She is even putting her own money, which that she was saving for a vacation, toward the effort.


    County staff planned to transport some families to Our Lady of Soledad Catholic Church in Coachella, about 100 miles away. There, volunteers with the Diocese of San Bernardino’s Valley Missionary Program shelter migrants and help them purchase bus and plane tickets, so they can travel across the country to reunite with relatives and friends.

    Buy PhotoGuatemalan migrant, Jorge Alfonso Chocxo, thinks about his situation. The migrant, who seeks asylum in the U.S., was dropped off by Customs and Border Protection agents in Blythe, California on the morning of April 18, 2019. (Photo: Omar Ornelas/The Desert Sun)


    Late last week, the Washington Post reported that the White House had tried to pressure immigration authorities to release migrants on the streets of sanctuary cities.

    The proposal, which U.S. Immigration and Customs Enforcement officials rejected, was intended as retaliation against Democrats, the Post reported

    Supervisor Perez said Riverside County, however, is committed to providing humanitarian assistance to the migrants, “regardless of how one might feel about them.”

    In Blythe, county staff echoed that pledge.


    “I don’t take it as a burden,” Behavioral Health staff member Guadalupe Ochoa said of her role assisting the migrants. “I take it as a blessing.”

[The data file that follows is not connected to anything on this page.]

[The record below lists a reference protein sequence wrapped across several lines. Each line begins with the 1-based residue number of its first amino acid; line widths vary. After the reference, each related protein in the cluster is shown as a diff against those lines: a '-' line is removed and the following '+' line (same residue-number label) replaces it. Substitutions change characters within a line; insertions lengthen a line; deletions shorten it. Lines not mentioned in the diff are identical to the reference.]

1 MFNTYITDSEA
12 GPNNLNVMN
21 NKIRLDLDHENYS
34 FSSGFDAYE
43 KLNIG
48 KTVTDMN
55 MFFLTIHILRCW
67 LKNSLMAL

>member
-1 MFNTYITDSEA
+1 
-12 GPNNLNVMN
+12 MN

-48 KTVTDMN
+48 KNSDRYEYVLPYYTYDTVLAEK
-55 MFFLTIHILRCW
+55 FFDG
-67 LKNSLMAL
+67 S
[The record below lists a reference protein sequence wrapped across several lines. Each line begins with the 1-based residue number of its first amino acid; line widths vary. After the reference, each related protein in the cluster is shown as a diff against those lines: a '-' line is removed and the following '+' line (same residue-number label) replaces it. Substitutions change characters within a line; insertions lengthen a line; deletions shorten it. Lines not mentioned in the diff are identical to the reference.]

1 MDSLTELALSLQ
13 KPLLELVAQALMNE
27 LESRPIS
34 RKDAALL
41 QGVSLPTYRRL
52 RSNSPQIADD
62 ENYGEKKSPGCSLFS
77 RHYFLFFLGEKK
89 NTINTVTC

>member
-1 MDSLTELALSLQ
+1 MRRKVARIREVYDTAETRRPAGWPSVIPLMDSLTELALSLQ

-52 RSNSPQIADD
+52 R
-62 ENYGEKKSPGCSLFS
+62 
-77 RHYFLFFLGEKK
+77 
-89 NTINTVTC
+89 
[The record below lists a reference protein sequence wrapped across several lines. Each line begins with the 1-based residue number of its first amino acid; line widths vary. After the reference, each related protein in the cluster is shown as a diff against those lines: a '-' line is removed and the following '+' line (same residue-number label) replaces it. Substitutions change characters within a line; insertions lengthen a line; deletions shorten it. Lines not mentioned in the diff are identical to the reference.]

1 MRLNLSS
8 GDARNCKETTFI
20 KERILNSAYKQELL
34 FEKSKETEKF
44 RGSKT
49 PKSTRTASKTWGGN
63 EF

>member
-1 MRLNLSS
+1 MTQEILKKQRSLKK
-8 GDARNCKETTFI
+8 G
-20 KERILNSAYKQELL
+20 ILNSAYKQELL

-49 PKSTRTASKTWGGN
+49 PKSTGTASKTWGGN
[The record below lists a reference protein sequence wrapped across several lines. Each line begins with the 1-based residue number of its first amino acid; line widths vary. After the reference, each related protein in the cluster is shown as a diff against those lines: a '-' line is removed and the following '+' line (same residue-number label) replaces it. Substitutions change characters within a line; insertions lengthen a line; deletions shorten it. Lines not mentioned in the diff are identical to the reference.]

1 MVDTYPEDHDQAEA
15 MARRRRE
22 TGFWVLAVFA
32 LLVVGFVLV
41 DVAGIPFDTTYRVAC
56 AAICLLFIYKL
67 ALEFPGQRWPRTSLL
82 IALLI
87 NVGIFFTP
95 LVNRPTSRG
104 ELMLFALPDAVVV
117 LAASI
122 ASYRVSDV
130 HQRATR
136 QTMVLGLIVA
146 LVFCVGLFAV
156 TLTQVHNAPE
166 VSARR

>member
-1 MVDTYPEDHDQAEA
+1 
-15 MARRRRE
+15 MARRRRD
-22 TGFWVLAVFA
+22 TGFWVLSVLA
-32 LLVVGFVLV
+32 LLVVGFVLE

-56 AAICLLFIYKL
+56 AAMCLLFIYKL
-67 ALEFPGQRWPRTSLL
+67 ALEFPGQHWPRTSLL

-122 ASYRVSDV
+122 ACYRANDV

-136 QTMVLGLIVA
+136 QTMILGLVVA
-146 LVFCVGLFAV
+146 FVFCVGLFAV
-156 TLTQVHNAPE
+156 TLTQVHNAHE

Behavioral Health employee Paul Lee agreed. He said the experience hit home, since his parents fled Laos during the Vietnam War.


    “They went through all of this, too,” he said.

    https://www.desertsun.com/story/news...rs/3496610002/

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  2. #2
    Senior Member Beezer's Avatar
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    DISGUSTING...SEND THEM ALL BACK!

    And we do not want the ones they left behind coming here!

    The numbers are through the roof! It NEVER ends.

    Send these Church people to their country...they can go pray there! They have Jesus on their soil.
    Last edited by Beezer; 04-19-2019 at 04:55 PM.
    Scott-in-FL likes this.
    TO BECOME AN AMERICAN YOU MUST CHANGE YOUR VALUES ...NOT YOUR LOCATION

    STAY HOME AND BUILD AMERICA ON YOUR SOIL